In February of this year, after returning from South America, Anuna started an internship with the Greens-European Free Alliance in the European Parliament. She is also studying for a degree in social science at the same time.

Anuna at the EU building in BrusselsAFP

“This together with university and activism was definitely a challenge,” she says.

“We’re working on projects like the EU-Mercosur trade agreement, EU climate targets, getting the media to record on carbon budgets… But on all of these factors, Belgium is lacking behind completely.”

Hope vs. optimism

Anuna is not one to beat round the bush when we speak, she says it like it is.

“I’m not an optimist,” she admits. We both agree that confronting the reality of the climate crisis doesn't leave much room for a positive outlook.

“Anyone who is aware of the urgency of the situation wouldn’t be able to be optimistic. We’re racing towards heatwaves, droughts, famine, millions of climate refugees, inhabitable countries… and nobody realises.”

That being said, she doesn’t think all is lost just yet. If she did, she wouldn’t be fighting so hard to effect change on a global scale.

“I do have hope. I do believe that we can still turn this around. We just have very little time to do this. And that’s why we need everyone to rebel and step up, to literally fight for our future.”

We are maybe fighting for our future, but there’s people fighting for their current lives right now. Those are the people that need to be heard.

As we speak, I wonder how she copes with being such a high profile figure in the climate movement, constantly reading, writing and speaking about the ominous fate of our planet. I can’t help thinking that it must be tough. How do you look after your mental wellbeing, as an activist, I ask?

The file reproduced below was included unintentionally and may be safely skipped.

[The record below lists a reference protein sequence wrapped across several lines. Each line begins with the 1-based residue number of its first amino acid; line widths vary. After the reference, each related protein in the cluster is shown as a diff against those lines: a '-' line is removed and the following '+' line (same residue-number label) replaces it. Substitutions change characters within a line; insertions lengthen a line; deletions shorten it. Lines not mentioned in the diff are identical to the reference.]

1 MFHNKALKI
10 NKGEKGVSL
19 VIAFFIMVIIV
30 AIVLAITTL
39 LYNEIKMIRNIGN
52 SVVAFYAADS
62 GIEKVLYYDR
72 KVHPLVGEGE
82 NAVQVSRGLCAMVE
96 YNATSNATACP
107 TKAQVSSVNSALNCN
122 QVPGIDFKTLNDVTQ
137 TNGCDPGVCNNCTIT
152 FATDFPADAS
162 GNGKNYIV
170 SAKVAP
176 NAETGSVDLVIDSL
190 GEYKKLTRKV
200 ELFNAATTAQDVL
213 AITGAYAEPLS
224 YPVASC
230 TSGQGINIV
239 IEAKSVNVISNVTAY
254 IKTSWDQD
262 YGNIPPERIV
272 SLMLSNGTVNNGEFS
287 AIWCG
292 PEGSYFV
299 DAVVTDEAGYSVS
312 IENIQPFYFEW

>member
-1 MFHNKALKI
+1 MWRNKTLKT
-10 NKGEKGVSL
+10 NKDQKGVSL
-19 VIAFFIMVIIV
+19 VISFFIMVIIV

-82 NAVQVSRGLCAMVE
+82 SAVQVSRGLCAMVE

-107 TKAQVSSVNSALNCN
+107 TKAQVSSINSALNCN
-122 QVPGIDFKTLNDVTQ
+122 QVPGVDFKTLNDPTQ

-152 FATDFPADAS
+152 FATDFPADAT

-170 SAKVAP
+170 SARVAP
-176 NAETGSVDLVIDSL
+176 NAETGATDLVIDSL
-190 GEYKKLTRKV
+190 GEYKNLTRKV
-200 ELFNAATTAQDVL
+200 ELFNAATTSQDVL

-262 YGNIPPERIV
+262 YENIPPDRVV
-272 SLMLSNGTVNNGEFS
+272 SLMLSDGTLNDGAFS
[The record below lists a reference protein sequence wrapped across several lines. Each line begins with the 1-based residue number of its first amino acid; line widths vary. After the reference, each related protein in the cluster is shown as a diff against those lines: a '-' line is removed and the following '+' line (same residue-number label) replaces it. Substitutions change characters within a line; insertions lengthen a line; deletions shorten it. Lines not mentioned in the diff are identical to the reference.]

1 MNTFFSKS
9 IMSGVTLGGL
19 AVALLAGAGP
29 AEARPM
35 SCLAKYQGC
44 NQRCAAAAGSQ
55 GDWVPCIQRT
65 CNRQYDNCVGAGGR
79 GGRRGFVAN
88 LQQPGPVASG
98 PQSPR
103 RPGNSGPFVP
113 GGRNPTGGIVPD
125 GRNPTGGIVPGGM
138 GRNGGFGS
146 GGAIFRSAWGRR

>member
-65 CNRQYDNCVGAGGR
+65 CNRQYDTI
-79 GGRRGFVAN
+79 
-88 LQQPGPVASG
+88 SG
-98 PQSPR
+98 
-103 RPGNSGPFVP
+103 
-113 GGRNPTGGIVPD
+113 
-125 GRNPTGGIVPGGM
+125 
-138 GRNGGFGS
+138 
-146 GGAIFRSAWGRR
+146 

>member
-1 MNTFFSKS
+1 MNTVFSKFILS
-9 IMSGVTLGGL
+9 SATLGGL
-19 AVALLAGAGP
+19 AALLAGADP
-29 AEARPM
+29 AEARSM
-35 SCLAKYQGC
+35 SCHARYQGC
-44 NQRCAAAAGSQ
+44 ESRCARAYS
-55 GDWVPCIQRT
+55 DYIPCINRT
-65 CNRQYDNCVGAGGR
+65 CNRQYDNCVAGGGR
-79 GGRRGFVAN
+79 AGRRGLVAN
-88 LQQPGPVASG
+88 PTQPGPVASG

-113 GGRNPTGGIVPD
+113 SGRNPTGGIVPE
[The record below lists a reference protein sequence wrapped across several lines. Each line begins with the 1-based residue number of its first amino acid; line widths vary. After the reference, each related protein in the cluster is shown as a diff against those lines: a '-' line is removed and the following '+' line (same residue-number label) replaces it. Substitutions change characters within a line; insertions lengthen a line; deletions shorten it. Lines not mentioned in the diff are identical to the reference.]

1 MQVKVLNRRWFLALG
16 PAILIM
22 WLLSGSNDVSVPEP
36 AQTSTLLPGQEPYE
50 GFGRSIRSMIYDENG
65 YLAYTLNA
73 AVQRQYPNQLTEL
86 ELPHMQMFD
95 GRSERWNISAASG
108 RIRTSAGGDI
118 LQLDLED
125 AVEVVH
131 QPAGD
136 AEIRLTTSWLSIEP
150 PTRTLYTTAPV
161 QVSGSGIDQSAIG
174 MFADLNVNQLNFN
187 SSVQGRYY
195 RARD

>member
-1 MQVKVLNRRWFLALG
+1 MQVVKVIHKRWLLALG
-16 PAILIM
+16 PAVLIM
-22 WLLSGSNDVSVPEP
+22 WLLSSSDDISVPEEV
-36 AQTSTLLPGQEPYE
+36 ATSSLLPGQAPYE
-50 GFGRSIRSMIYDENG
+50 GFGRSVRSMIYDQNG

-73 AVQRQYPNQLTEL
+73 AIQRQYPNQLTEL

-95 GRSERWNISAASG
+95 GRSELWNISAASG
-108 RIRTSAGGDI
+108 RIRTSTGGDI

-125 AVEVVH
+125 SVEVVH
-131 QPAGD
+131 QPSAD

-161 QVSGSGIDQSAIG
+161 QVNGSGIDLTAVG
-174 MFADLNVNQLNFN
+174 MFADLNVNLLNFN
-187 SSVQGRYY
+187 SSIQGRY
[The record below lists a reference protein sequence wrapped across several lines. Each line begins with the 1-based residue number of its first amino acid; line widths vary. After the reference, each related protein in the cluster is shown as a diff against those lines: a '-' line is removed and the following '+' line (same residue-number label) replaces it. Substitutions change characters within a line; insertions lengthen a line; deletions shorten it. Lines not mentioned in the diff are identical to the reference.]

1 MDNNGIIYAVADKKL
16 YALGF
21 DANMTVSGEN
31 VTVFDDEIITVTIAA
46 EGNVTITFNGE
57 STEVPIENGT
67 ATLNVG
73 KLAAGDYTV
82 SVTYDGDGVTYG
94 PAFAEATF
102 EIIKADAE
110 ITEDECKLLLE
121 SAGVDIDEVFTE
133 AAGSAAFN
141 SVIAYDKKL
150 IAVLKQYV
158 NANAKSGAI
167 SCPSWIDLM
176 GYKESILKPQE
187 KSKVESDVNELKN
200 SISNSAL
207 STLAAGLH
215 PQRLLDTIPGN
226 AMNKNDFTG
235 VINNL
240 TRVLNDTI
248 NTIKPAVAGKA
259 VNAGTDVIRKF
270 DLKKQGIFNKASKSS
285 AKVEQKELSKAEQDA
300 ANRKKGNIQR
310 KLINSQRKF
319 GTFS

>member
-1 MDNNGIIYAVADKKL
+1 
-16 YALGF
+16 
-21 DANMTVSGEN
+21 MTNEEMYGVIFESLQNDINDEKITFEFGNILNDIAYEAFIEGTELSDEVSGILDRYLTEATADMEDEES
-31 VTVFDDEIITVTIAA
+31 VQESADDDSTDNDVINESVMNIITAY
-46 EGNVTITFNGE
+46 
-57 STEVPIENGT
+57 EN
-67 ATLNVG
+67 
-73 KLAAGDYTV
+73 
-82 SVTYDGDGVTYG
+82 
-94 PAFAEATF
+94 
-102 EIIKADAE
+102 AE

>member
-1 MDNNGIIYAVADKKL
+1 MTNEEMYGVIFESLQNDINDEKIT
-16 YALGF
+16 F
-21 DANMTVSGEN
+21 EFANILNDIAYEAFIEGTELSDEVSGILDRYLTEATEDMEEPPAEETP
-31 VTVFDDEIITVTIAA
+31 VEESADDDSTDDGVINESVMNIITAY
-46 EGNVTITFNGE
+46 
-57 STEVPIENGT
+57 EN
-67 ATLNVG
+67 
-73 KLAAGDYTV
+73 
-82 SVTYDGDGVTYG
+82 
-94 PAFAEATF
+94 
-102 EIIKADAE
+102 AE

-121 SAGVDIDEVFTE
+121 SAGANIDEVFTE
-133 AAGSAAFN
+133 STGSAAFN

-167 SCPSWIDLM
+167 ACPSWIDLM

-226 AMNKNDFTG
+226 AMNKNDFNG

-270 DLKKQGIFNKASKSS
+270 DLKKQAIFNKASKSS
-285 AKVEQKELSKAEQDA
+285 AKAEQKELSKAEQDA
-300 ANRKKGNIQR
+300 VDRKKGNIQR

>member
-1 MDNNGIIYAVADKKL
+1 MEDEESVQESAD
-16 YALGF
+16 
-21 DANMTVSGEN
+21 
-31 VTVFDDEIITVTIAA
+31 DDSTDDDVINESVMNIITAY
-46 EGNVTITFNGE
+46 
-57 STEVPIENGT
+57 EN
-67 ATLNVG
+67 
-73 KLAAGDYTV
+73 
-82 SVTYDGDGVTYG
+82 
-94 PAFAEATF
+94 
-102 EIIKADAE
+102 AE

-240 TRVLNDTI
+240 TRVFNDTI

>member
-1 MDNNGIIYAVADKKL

“Self care is definitely not a priority for me. I have all the basic needs like shelter, food, education, medicine, sanitary items...and there’s a lot of people that don’t,” she says, with an unflinching sense of principle.

“People in the Global South are the least responsible, but are already facing the toughest consequences of it. This is why it’s extremely important to focus less on first world problems and keeping my priorities straight. We are maybe fighting for our future, but there’s people fighting for their current lives right now. Those are the people that need to be heard.”

As we near the end of our conversation, we come to the topic of Anuna’s plans for the future. I’m curious where the young powerhouse sees herself in 10 years. Running for government perhaps?

“I don’t know if it’ll be a political position, it might be working in an international NGO or volunteering with climate refugees, but I want to have an impact in the biggest way possible,” she concludes.

“I want to keep questioning the ‘normal’ and think critically of our society. In whatever way, I hope our generation rebels against the current system that’s exploiting animals, people and the earth.”